A man wanders out of the desert after a four year absence. His brother finds him, and together they return to L.A. to reunite the man with his young son. Soon after, he and the boy set out to locate the mother of the child, who left shortly after the man disappeared.Written by
Ed Sutton <email@example.com>
When Walt is looking at the photo booth pictures of Travis in his car, he shakes out a cigarette from a Marlboro soft pack and throws the pack on the dash. In the OTS shot of the photo strip, the cigarette pack on the dash is a hard box. See more »
I... I used to make long speeches to you after you left. I used to talk to you all the time, even though I was alone. I walked around for months talking to you. Now I don't know what to say. It was easier when I just imagined you. I even imagined you talking back to me. We'd have long conversations, the two of us. It was almost like you were there. I could hear you, I could see you, smell you. I could hear your voice. Sometimes your voice would wake me up. It would wake me up in the middle of ...
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Paris, Texas is my first ever taste of acclaimed director Wim Wenders, and while the film isn't exactly sweet; it's certainly not bitter enough to steer itself away from the realms of the masterpiece. Paris, Texas is very much a character driven story and it follows the account of a man that wanders out of the hot desert sun with an acute case of amnesia. When his brother, Walt, finds him, he helps him to remember his life, and we then watch as our protagonist rekindles his former relationships first with son, and then with the mother of his child. Wim Wenders handles this story with the utmost skill, and it works thanks to the tentative way that he portrays the characters to the audience. Just like the town of it's title; Paris, Texas is basically a film about being lost. I (and I'm sure many other people) didn't even realise that there was a place called Paris in the middle of Texas, and this little place is symbolic of the substance that is at the core of this movie.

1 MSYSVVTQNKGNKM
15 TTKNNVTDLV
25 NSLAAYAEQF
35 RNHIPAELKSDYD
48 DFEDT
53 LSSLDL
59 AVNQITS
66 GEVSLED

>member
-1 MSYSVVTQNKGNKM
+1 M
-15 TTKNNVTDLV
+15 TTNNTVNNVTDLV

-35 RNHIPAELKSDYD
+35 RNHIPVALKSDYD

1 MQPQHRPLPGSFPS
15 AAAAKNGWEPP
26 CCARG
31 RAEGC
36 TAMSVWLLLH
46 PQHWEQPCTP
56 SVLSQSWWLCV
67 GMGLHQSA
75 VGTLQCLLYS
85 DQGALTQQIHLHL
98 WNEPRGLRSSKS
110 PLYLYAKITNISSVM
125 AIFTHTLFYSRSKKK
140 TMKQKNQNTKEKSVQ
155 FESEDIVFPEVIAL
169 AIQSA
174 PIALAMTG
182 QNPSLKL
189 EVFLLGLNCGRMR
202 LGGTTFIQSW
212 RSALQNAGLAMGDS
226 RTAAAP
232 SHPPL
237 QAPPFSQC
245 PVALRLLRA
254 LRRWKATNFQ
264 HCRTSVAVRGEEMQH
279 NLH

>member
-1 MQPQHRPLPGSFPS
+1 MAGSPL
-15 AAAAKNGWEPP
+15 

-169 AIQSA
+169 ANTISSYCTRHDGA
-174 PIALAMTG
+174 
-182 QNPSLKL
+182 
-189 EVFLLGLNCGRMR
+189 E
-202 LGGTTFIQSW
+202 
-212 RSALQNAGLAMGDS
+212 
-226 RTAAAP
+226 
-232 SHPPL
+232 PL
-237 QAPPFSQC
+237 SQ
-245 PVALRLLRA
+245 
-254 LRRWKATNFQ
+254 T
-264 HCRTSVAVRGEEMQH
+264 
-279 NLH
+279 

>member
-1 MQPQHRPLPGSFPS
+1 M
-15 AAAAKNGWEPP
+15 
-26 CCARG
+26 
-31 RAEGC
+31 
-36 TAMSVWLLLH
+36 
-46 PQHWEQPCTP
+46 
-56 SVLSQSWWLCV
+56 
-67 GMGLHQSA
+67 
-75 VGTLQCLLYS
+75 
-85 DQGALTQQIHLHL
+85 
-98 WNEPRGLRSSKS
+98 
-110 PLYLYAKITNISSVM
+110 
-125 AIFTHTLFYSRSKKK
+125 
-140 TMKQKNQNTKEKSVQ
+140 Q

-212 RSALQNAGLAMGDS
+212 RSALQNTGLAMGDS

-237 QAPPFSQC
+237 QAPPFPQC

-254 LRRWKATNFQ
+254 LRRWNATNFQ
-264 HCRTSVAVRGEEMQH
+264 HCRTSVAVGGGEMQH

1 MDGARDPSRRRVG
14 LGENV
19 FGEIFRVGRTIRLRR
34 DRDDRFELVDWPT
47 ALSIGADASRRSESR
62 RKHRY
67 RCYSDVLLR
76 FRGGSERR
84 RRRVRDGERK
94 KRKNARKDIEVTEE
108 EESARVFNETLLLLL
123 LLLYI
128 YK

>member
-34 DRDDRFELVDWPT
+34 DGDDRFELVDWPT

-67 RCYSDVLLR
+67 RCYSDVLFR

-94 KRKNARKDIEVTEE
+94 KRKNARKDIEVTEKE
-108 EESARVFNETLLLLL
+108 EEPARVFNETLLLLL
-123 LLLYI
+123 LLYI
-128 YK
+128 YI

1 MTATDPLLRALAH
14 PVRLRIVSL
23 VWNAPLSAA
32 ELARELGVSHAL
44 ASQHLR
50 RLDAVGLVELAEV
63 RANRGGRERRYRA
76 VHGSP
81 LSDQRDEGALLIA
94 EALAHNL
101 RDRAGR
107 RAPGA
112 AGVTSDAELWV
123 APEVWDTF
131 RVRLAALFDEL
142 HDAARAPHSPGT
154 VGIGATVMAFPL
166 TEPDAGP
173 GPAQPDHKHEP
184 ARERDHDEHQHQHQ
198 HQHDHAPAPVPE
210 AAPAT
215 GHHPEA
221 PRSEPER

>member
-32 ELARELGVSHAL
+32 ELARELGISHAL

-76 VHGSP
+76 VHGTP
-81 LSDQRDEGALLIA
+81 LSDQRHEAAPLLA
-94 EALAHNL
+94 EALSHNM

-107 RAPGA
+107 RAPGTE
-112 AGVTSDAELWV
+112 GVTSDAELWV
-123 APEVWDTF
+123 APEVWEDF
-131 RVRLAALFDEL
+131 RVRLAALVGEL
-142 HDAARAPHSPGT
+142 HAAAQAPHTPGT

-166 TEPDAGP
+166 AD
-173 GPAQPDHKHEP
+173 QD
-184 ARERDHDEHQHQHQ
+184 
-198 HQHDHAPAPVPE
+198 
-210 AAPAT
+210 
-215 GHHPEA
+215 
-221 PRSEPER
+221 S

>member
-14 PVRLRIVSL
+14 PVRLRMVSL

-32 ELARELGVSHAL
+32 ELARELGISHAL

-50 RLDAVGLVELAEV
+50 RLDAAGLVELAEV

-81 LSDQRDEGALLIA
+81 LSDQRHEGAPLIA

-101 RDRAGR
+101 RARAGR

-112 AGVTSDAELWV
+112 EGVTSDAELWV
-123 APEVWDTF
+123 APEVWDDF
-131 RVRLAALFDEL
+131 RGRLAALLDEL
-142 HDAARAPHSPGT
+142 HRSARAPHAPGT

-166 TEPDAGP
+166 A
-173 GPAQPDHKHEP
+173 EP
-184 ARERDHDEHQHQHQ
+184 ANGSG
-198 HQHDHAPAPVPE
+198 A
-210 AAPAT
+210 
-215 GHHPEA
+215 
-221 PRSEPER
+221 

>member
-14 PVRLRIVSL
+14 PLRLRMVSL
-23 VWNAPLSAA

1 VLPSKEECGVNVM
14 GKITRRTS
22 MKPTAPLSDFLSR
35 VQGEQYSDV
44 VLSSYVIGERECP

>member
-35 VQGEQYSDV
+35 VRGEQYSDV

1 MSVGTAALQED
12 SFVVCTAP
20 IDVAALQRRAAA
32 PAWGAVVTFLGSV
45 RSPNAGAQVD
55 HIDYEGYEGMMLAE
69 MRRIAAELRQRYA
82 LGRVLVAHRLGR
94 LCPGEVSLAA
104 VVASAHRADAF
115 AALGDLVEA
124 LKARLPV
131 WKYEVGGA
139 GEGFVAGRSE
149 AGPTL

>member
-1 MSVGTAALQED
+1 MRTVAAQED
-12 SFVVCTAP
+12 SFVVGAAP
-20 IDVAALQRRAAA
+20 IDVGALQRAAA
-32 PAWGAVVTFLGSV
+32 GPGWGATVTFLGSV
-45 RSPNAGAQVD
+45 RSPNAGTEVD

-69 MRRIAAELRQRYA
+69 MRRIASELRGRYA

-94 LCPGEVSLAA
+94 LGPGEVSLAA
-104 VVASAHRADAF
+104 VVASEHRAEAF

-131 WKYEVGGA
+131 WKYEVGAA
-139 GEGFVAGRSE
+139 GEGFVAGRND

The film doesn't benefit from any big name actors, but the actors in the movie do give it their all and ensure that it doesn't fall down on the acting side. Harry Dean Stanton takes the lead role, and does a good job in, at first, portraying a man consumed with amnesia; and then consumed with the time he has lost. Nastassja Kinski is the only member of the cast that has a really notable list of film credits other than this movie, but ironically she has the least screen time of the five leads. Every minute she is on screen is a delight, however, and she lights up the screen with both of her talents; looks and acting ability. The young Hunter Carson gives a rare child performance; i.e. one that isn't incredibly annoying, but strangely he didn't appear in very many movies after this one. The climax to the tale is more than satisfying, and is easily one of the most haunting and potent I've ever seen in a film. Wenders shows his talent with both the execution and the implications of it, and it's a satisfying end to a very satisfying movie. Recommended.
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